and to ensure they create a sustainable product. Woods are kiln-dried and their proprietary pre-finishing steps create rich color variation and weathered character through wire-brushed, circle-sawn, raked or distressed finishes.

Born in the Rocky Mountain West, the company is dedicated to creating a superior product with the look of reclaimed wood, and they can customize any look and finish, often working with architects and homeowners to create custom colors and textures for their unique project. MTP recycles all by-products, including the sawdust from their production plant, and even offers a line of fire protection treatments such as Fireline™, an all-natural solution which exceeds Wildland Urban Interface (WUI) standards. All products are pre-finished using their eco-friendly SEAL-ONCE™ coating, which prevents water penetration while adding enhanced UV protection. All of these are enhanced benefits homeowners, architecs, and builders, alike, are sure to appreciate.

And if your project absolutely requires reclaimed wood, MTP’s Corral Board product line offers sustainable reclaimed wood, handselected from fences collected from only the most authentic and richly charactered ranches of the West. ï


Realeased in the Fall of 2023, DeReus Architects’ newest publication “ Sanctuary: Homes and Resorts ” showcases the awardwinning firm’s latest projects. This monograph, published by ORO editions, unveils sixteen homes and resorts scattered across diverse locations, from Hawaii to Mexico and the Pacific Northwest. Essays by Mark de Reus and Joseph Giovannini explore the interplay of nature and craft and how the spirit of a location influences their design.

“A well-crafted sanctuary offers more than refuge and shelter from the chaos of the world,” de Reus explains in this ode to the architectural pursuit of timeless style. “It is a personal monastery where the mind unwinds and recharges. It is where we tend to be ourselves, and where we unearth creative inspiration. It is, by definition, a sacred place— somewhere life can be supported and nurtured, where the human soul can thrive.” — By Carolyn.French

94 | FALL 2023-2024
The look of reclaimed wood is all the rage

spotlight on: Suede Studio

Suede Studio, formerly Jennifer Hoey Interior Design, is a forward thinking, highly talented design team led by Jennifer Hoey, ASID. With locations in Ketchum, Idaho and Bozeman, Montana, Suede Studio works with clients throughout the Mountain West. Our team addresses every detail of our projects from start to finish with efficiency and precision, while maintaining oversight of the big picture—and we’re not afraid to have a little fun while we’re at it.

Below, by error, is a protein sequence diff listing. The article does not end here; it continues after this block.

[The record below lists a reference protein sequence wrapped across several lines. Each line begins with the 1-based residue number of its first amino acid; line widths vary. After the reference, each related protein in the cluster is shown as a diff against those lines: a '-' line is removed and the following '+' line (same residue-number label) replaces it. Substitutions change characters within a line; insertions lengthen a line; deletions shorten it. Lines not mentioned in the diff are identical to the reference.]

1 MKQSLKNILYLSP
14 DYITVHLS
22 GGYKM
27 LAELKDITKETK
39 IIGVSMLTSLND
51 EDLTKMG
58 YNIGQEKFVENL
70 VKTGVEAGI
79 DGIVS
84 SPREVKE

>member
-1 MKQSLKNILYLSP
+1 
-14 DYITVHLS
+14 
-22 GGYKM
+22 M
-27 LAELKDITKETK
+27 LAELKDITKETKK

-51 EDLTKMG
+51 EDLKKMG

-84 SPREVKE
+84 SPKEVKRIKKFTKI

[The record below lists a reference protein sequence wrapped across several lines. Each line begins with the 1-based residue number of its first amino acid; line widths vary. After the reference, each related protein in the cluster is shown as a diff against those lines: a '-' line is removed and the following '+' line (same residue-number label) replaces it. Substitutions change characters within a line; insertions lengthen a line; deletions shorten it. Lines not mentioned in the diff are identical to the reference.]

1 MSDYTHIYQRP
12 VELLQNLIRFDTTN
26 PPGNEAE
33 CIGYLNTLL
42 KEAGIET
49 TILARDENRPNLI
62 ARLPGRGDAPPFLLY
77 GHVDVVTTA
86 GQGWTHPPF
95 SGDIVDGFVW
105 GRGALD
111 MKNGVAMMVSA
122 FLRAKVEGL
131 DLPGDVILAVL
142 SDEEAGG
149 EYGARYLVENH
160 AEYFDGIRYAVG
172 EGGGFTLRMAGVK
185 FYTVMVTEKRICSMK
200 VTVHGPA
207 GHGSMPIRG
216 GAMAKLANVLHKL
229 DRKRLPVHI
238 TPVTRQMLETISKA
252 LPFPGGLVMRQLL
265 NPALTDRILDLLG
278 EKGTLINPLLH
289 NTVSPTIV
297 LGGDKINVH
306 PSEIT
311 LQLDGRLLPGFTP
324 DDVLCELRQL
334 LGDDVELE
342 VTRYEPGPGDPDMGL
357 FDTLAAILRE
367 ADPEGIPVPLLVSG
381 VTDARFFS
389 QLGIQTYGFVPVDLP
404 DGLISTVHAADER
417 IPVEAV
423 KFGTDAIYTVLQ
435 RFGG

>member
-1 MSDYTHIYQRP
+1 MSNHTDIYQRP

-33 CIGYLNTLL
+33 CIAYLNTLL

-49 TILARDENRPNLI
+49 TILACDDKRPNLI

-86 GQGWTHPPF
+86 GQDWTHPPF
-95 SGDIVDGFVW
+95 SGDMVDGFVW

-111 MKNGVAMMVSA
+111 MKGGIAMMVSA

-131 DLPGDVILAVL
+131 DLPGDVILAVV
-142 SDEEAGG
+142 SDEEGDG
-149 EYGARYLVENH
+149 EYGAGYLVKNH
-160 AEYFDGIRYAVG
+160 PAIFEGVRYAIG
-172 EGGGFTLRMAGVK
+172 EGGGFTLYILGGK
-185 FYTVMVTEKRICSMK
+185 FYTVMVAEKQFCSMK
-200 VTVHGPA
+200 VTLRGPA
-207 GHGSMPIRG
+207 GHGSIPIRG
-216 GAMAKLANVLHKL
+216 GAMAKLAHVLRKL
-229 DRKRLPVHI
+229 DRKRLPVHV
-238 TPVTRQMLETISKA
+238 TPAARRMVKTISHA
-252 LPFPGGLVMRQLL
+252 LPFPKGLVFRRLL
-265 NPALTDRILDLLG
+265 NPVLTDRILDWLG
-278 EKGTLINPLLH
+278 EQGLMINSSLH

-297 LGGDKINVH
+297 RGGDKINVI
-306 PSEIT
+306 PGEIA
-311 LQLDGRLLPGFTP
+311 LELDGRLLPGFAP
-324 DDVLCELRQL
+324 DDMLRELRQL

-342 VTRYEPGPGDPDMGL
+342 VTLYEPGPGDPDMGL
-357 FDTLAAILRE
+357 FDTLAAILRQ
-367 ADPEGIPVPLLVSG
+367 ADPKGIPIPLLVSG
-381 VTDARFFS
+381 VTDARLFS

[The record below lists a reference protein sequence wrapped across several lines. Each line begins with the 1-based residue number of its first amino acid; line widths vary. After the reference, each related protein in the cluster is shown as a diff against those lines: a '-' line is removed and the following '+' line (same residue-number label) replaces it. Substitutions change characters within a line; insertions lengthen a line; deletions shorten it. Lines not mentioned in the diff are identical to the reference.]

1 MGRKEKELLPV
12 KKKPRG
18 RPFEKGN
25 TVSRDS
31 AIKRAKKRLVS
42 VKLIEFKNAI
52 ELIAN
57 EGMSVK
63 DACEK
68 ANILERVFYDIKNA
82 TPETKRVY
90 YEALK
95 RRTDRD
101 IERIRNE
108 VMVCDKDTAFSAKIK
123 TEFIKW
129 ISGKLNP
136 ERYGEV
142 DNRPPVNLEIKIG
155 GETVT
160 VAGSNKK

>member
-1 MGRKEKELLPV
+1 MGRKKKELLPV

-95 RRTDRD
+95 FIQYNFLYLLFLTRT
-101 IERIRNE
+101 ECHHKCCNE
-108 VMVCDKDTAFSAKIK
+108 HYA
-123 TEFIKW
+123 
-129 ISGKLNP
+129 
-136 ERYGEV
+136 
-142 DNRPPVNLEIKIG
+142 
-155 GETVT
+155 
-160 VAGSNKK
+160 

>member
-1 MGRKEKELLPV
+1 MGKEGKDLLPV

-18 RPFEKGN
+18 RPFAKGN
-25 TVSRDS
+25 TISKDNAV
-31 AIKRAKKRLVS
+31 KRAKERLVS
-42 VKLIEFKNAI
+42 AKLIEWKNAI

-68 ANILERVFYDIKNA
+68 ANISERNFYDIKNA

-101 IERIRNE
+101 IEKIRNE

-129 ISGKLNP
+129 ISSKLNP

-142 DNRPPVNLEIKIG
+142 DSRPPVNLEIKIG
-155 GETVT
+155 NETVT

At Suede Studio we work to achieve harmony between contrasts—a blend of modern and traditional styles, the juxtaposition of rustic and refined materials, innovative creativity with attention to budgets and schedules. From the ground up, we create spaces unique to each of our clients’ personalities and lifestyles. Every project is personal to us. Our passion for the spaces we design shows in the details.

Our recent name change was inspired by Suede’s properties which reflect many of our values and our style. Soft and strong, suede changes with the touch, revealing depth and movement. A material that finds roots in our home base - the west - it is both edgy and classic, luxurious and practical.

We value creative collaboration. As a team, we work together, feeding off each other’s creativity in a social, playful environment. Over the past 20 years, we’ve also had the privilege of fostering strong relationships with some of the most talented professionals in our field—from architects, contractors, and builders to craftspeople, artisans, and landscape designers. Together, we turn visions into reality.

A special advertising section HOME+DESIGN spotlight FALL 2023-2024 | 95
North Main St
ID 83340


Sun Valley Magazine has been delivering national award-winning publications for 50 years and has the largest requested circulation of any magazine in the area, period! We are the only magazine in our market with both local and national distribution. Aligning your brand and business with Sun Valley Magazine will ensure that you stay top of mind among this coveted audience—we are an influencer in the Sun Valley market!

Since 1973, Sun Valley Magazine has remained the trusted resource for passionate residents and curious newcomers. We continue to deliver the most sought-after demographics in the state of Idaho:

Spring/Summer 2009 Idaho’s Bounty Cooperating for farm fresh eating Ranching Redefined Conservation is the name of the game Luxury home design, architecture and interiors special double issue with HOME HOME+ DESIGN Issue Fall 2019/2020 The Habitat Issue the FILM ISSUE MAKING MOVIES STARS IN OUR MIDST LIFE OF AN EXTRA FILM FESTIVALS CINEMATIC FEASTS EXCEPTIONAL WOMEN KNEE HEALTH CURLING SNOWMOBILE SKIING VALLEY STARTUPS Sun Valley Magazine A Life in the Sky ED VIESTURS’ 18-YEAR JOURNEY TO THE WORLD’S HIGHEST PEAKS Winter/Spring 2007 Must Love Dogs Young at Art Reinventing the Ski Industry + The Valley’s best burgers Who invented fry sauce The festivals of summer the state of our food Summer/Fall 2010 Edible Idaho issue beets pears potatoes apples tomatoes plums recipes A tAco truck sAfAri this idAho town the art of food Victory gardens Chimney sweeps Mountain mustangs Ski patrol WILD RYE IDAHO WHITEWATER SANDHILL CRANES KELLY WARDELL BRONCOS Summer/Fall2004 TheLureofDriftboats ExploringAlpineLakes Annual Wedding Section 30 CELEBRATINGYEARS At the center of it all for 50 years Summer/Fall 2007 Idaho Ghost Towns Owyhee-Bruneau Canyonlands Tony Foster: Art Adventurer